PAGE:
I have not once felt an animosity or bitterness toward the man who hit us. In fact, I have been deeply praying for him. More importantly, I have not once sensed that I have been abandoned by God in this great suffering. Before the accident, like many people, I carried within me a deep wound of abandonment. Through the various events encompassing my life, I struggled reconciling with a God who would allow such deep pain and woundedness. I held on to bitterness and resentment. I allowed my past to control my reactions, my anxiety, and my joy. The accident brought about in me a surrender of this control — I could do nothing to stop the pain but could only give God permission to draw good out of the situation. I saw His presence through every twist and turn and miracle of the wreck. I was not abandoned. I was loved and held. My wound of abandonment had turned into the virtue of abandonment — surrender — to the God who created me and sustains me.
Along with a true sense of abandonment has come a deeper understanding of mercy and trust. The charism of the Sisters of St. Francis of the Martyr St. George is to “make Christ’s merciful love visible.” The deepest and most profound expression of our charism is that of suffering. Coupling our charism with my religious name for Divine Mercy, Jesus has continually drawn me into the mystery of my most wounded parts. The reality of my namesake is that I am called to a deeper trust and intimacy with the Lord through suffering, be it either physical, mental and/or spiritual. Through years of coming to an understanding of the multiple reasons for God naming me for his greatest attribute, I have developed a personal definition of mercy:
Mercy is when my brokenness and sinful misery encounter God’s faithfulness and steadfast love so that we can have access to one another’s hearts through our wounds — me with His and His with mine — resulting in a mutual exchange of trust born as fruit.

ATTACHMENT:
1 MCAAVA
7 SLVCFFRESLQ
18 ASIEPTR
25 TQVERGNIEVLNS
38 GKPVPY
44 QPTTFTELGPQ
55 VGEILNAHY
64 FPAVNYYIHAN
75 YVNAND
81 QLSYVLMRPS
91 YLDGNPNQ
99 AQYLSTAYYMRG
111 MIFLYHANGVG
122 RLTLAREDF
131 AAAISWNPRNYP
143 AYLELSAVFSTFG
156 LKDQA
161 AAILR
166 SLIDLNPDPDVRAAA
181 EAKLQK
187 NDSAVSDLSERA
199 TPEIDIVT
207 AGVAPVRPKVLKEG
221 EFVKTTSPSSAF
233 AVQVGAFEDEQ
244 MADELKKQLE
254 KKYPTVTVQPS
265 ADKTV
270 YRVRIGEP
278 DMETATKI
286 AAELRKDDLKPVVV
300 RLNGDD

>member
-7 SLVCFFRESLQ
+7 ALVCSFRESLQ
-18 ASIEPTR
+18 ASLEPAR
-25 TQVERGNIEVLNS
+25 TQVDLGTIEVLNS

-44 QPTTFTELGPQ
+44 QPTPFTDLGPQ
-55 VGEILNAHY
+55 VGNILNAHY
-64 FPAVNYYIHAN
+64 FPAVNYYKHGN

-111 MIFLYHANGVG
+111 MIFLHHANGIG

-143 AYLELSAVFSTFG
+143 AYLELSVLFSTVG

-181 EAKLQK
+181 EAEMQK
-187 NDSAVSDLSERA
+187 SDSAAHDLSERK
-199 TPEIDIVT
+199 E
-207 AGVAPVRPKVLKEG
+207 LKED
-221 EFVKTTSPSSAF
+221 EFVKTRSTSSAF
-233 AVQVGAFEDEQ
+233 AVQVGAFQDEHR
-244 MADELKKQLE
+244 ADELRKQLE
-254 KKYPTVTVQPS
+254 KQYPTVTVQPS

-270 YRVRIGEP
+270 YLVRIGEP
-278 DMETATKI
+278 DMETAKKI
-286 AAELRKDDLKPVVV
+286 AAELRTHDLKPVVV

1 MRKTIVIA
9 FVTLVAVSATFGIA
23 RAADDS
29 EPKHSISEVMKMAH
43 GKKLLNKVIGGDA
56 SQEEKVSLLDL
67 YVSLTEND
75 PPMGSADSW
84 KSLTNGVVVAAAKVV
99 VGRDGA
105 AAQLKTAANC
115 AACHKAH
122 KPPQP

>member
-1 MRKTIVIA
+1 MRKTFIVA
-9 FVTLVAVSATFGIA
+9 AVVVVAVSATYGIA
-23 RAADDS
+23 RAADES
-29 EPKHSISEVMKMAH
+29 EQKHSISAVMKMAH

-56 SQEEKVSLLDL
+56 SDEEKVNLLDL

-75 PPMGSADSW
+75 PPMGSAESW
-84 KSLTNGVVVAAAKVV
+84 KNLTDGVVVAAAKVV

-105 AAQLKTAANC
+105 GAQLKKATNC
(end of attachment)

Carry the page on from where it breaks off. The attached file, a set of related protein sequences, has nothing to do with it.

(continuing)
Through the accident, I have been drawn into the mystery of His mercy. Jesus has beckoned me to snuggle into his wounded heart to find refuge and protection instead of embracing the lies of fear and abandonment. His pierced side pours out blood and water — the rays of his mercy — which in turn give radiating light that pierces through the suffering of my own wounds.
No wasted suffering
The Venerable Fulton Sheen (Peoria native) once said, “There is nothing more tragic in the world than wasted pain.” My first prayer while in the emergency trauma room was that I might “suffer well.” I have prayed for this grace throughout this post-accident time. Though I may never see the impact of the miracles that took place via the accident nor the fruits of my suffering, I trust that God is using it for His glory.
It is well with my soul in both joy and pain. It is well with my soul because I know that God, in His great mercy, has permitted this accident to draw bountiful goodness out of it. It is well with my soul because I know that Jesus Christ has allowed me to fall into his wounded side so that he may increase through my own suffering. I pray with the Venerable Fulton Sheen and say, “Here is my body, take it! Here is my soul, my will, my energy, my strength, my poverty, my wealth — ALL that I have. It is yours. Take it! Consecrate it! Offer it! Offer it to the heavenly Father with Yourself, in order that He, looking down on this great sacrifice, may see only You, His Beloved Son in whom He is well pleased.”
Sister M. Clementia Toalson, FSGM, is in the congregation of the Sisters of St. Francis of the Martyr St. George in Alton. She is a member of St. Pius X Church in Rock Island, and currently serves as a fourth-grade teacher at Jordan Catholic School.